To avoid drying out hair even further, Lamas suggests washing and rinsing hair with warm, not hot, water. "The hotter the water, the more dryness you will have," he says. Wash hair every two or three days to avoid drying it out further, he says.

In addition to an everyday conditioner, Lamas says people with dry or damaged hair should use a weekly intense conditioner and leave it on for 15 minutes or so.

Alba Botanica's Cocoa Butter Dry Repair Hair Wash and Conditioner
These products contain numerous emollients that help with dry hair," says the Petaluma, Calif.-based company's Brand Manager Christa Skov. "It's got cocoa butter, coconut milk, macadamia seed oil and kukui nut oil that all really help with dry hair; it's rich and emollient," she says.

Peter Lamas Rescue Deep Recovery Hair Masque
This hair treatment contains dysenol, an extract from the African baobab that helps the tree retain moisture. The masque is self-heating, which helps to open up the hair cuticles, allowing the product to penetrate.

Oily hair
"The most common cause for an oily scalp is overly aggressive shampoos. If you have ever washed your face with bar soap, you have experienced the tight, dry feeling after it dries," says Tony Promiscuo, owner of Godiva Salon in Atlanta and Paul Mitchell's Educator of the Year. "That is followed by the forming of a thin layer of oil. It is your body overcompensating for what was stripped away by the harsh soap. Your scalp reacts the same," he says.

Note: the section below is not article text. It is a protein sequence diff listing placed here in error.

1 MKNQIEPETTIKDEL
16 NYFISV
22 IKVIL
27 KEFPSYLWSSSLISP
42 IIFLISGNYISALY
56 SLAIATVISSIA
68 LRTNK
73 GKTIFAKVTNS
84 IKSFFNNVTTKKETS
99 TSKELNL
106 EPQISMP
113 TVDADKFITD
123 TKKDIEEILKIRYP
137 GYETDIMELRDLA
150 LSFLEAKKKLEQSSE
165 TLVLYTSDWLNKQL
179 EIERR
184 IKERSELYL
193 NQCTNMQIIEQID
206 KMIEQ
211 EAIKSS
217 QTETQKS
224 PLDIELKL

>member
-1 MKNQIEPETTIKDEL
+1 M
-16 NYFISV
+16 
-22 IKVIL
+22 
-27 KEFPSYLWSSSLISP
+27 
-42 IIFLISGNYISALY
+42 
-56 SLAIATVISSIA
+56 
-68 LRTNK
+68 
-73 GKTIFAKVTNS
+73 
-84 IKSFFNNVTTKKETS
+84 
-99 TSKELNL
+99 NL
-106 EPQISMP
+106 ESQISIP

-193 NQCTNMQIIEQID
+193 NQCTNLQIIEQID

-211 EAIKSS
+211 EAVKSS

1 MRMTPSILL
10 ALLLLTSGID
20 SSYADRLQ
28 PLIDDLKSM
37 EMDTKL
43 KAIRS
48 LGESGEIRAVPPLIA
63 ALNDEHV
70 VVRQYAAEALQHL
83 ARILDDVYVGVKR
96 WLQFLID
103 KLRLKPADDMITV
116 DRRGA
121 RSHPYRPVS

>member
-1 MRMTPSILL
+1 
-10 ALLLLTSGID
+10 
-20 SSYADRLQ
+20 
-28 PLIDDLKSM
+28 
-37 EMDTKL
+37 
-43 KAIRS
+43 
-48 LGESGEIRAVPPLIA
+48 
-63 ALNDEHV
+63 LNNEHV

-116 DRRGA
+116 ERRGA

Although it may seem counterintuitive, people with oily hair should try washing their hair every other day to help regulate oil production, says Marina Perkovic, a hair nutritionist at Phyto Universe, a hair spa in Manhattan. They should also look for a mild, light shampoo and conditioner because it will allow the hair follicles to breathe so that sebum production can function normally, she says.

Modern Organic Products Basil Mint Conditioner
Basil, mint and sage extracts provide a mildly astringent quality to this light formulation ideal for oily hair.

EO Products Shampoo and Conditioner for Fine or Oily Hair
This duo is formulated with hops, lemongrass and nettle in a light base.

Limp or fine hair
Unfortunately, most people are simply born with fine hair, which tends to be categorized as limp, Masters says. The best to way to give fine hair body is to "boost it up," so look for products with panthenol, a B vitamin, which helps build body, he says. Also, tell customers to choose a light conditioner that won't weigh hair down and also try applying a volumizer to roots.

John Masters Sea Mist Spray with Lavender
This mist, made simply of salt, water and lavender, can add body and a lot of volume, "making you look like you've been on the beach," Masters says.

Jason Thin to Thick product line
All of the products in this line contain biotin and panthenol and "add more body to thin hair by coating the hair shaft," says Angella Green, brand manager for Culver City, Calif.-based Jason.

Natural Foods Merchandiser volume XXIX/number 4/p. 32